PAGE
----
Tuesday, October 2, 2018

Slice of Life Tuesday: Writing Group Wonderings

Recently, a local artist (and former student), asked me to consider submitting a piece of writing for an upcoming art show in support of women's issues. Of course I was honored, thanked her, and I assured her that I would immediately begin working on a piece.

Then I privately panicked.

Me sharing my writing with a larger, public audience? Aye. Just the thought fills me with so much angst. Yes, that's me, the English/Reading teacher who is always encouraging her students to submit writing for publication. 

What a hypocrite. 

Each time I have carved out some time to work on a piece for this show I get stuck. Here are a few questions that have rolled through my brain:

  • What is worth writing about? 
  • Once I figure out my topic, which details do I include? Which details do I omit? 
  • How will I craft my work in such a way that is compelling? 
  • What form should I write in? A poem? An essay? 

This weekend I found myself combing through past writer's notebooks. I culled my favorite lines and topics. I made lists. I created Heart Maps. I wrote Haiku. I even turned to works from my favorite writers for inspiration. No luck. 

Finally, I reached out to a far away writerly friend for some advice. She inquired if I belonged to a writing group and shared that she would be lost without her writing group.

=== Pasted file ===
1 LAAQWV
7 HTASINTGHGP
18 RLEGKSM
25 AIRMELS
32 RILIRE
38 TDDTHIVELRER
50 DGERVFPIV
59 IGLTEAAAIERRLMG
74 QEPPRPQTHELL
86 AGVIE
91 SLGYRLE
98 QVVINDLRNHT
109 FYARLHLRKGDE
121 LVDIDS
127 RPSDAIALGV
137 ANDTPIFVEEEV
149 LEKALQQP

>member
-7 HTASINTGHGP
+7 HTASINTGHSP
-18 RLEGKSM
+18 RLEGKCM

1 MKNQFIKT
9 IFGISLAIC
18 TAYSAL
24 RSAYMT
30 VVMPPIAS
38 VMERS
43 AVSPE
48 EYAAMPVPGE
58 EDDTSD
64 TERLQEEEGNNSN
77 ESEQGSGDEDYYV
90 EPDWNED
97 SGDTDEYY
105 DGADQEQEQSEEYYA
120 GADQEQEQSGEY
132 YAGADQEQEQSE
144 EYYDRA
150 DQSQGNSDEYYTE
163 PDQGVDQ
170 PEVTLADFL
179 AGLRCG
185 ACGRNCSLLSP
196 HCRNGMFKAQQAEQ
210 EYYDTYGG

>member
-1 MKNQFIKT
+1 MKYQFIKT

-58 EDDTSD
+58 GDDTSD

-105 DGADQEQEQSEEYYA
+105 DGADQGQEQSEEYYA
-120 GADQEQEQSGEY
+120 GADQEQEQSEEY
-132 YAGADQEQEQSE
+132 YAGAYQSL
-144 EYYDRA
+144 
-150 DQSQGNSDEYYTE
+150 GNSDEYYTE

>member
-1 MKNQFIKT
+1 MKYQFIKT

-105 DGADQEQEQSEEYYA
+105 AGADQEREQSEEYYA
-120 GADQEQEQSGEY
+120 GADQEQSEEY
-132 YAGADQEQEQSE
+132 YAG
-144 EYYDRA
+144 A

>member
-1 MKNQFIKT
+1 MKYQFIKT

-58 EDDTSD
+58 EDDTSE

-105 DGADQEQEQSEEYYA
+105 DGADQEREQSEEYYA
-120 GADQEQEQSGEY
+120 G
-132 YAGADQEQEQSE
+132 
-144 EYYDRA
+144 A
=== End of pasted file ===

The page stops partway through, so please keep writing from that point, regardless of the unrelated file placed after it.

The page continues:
Hmm. A writing group might give me suggestions, help me get unstuck, and at least help me silence some of those self-defeating voices in my mind. If I had a community of writers, I might hold myself more accountable to writing and publishing. A community of writers might provide me with feedback. A community of writers might provide me with more inspiration. A community of writers may be working through some of the same struggles about writing that I am. 

On Sunday night I finally decided on a topic to write about for submission to the local art show - my unhealthy body image and how I fear that I have passed this on to my daughter.

Now that I have determined my topic, I have some serious writing work ahead of me. 

In the meantime, I am wondering about writing groups. To my writing friends, do you belong in a writing group? If so, how often do you meet? For how long? What does it look like? Sound like? Has being in a writing group helped you as a writer? What smart suggestions do you have for me? 

Thank you in advance for any insights! 

Join Two Writing Teachers and share your own Slice of Life. All writers are welcome!